[Spambayes] spamprob combining
Sat, 12 Oct 2002 11:39:24 -0400
This sounds like it's working out pretty well!
If we get to the point that it becomes the accepted technique for spambayes,
I'll add it to the my online essay.
As we've discussed ad nauseum, this multipicative thing is one-sided in its
sensitivity, which is why we end up having to do something like S/(S+H)
where S is based on (1-p) calcs for combining the p's and H is based on p
There ARE meta-analytical ways of combining the p-values which are equally
sensitive on both sides... but are a TAD overall less sensitive than the
chi-square thing. And frankly, the S/(S+H)-style trick may take away a lot
of that super-strength super sensitivity anyway -- maybe even all of the
advantage over other methods (I just don't know without directly testing
So a two-sided combining approach may perform equally well for our practical
purposes... there's no way of knowing without trying.
The advantage of such an approach would essentially be algorithmic elegance.
No longer would we need that klugy (P-Q)/(P+Q) or S/(S+H) stuff which
doesn't convert to a real probability.
Instead, the combined P would be all we would need. Combined P near 1 would
be spammy, and combined P near 0 would by hammy. And P would be a REAL
probability (against the null hypothesis of randomness).
I wouldn't expect any performance ADVANTAGE to this other approach, but it
WOULD be more elegant. (Note, all these approaches depend on one or another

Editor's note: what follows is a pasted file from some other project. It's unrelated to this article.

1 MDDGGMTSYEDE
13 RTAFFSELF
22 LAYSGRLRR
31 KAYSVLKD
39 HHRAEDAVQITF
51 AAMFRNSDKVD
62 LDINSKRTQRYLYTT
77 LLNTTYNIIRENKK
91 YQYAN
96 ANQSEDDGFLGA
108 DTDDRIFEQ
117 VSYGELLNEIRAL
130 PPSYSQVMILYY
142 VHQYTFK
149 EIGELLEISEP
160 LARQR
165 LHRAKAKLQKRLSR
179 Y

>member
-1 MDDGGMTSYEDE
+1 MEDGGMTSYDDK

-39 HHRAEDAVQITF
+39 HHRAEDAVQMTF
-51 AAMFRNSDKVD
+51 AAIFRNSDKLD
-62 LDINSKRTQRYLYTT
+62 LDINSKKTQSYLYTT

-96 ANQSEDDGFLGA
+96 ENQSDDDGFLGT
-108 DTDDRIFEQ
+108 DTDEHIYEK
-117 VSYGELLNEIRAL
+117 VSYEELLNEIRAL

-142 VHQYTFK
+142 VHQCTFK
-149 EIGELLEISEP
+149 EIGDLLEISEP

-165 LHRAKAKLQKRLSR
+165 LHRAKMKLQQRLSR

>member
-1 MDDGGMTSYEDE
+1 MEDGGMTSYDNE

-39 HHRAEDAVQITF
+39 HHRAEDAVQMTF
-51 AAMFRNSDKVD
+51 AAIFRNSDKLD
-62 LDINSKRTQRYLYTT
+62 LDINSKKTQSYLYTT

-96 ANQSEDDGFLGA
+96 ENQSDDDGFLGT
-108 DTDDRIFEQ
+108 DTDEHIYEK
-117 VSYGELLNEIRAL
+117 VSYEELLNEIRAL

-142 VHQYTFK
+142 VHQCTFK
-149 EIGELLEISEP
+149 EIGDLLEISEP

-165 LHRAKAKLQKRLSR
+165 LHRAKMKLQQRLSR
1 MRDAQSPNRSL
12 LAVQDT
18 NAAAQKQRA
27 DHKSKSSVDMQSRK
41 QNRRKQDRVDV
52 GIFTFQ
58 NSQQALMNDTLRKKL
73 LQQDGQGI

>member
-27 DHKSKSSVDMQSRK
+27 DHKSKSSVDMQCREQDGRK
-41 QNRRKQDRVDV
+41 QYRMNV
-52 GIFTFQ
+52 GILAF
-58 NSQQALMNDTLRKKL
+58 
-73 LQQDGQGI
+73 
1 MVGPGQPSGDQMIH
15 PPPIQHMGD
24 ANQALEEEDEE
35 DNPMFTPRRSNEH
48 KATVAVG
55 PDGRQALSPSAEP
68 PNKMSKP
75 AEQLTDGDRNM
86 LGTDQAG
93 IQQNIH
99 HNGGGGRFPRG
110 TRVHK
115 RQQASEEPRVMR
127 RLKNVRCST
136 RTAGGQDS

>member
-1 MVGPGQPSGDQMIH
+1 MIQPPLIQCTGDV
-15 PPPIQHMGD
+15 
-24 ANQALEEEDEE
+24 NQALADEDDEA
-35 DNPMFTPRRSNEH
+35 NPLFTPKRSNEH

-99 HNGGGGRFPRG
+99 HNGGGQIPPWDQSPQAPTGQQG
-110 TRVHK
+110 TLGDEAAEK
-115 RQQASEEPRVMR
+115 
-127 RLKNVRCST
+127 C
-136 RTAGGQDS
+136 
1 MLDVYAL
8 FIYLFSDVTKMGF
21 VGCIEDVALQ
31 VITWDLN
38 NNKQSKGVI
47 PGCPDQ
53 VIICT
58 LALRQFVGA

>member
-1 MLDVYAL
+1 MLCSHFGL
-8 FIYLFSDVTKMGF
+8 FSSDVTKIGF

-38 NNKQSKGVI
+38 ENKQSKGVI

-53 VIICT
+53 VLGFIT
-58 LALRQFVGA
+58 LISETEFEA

statistical function as the current one does the inverse-chi-square).
If you are interested in going that way let me know, and I'll send info on
how to do it. Maybe you'll have another beautifully simple algorithm up your
sleave to implement the necessary statistical function.
> From: Tim Peters <email@example.com>
> Date: Sat, 12 Oct 2002 02:27:29 -0400
> To: SpamBayes <firstname.lastname@example.org>
> Cc: Gary Robinson <email@example.com>
> Subject: RE: [Spambayes] spamprob combining
> OK! Gary and I exchanged info offline, and I believe the implementation of
> use_chi_squared_combining matches his intent for it.
>> Example: if we called everything from 50 thru 80 "the middle
>> ground", ... in a manual-review system, this combines all the
>> desirable properties:
>> 1. Very little is kicked out for review.
>> 2. There are high error rates among the msgs kicked out for review.
>> 3. There are unmeasurably low error rates among the msgs not kicked
>> out for review.
> On my full 20,000 ham + 14,000 spam test, and with spam_cutoff 0.70, this
> got 3 FP and 11 FN in a 10-fold CV run, compared to 2 FP and 11 FN under the
> all-default scheme with the very touchy spam_cutoff. The middle ground is
> the *interesting* thing, and it's like a laser beam here (yippee!). In the
> "50 thru 80" range guessed at above,
> 1. 12 of 20,000 hams lived there, 1 of the FPs among them (scoring 0.737).
> The other 2 FP scored 0.999999929221 (Nigerian scam quote) and
> 0.972986477986 (lady with the short question and long obnoxious
> employer-generated SIG). I don't believe any usable scheme will
> ever call those ham, though, or put them in a middle ground without
> greatly bloating the middle ground with correctly classified
> 2. 14 of 14,000 spams lived there, including 8 (yowza!) of the 11 FN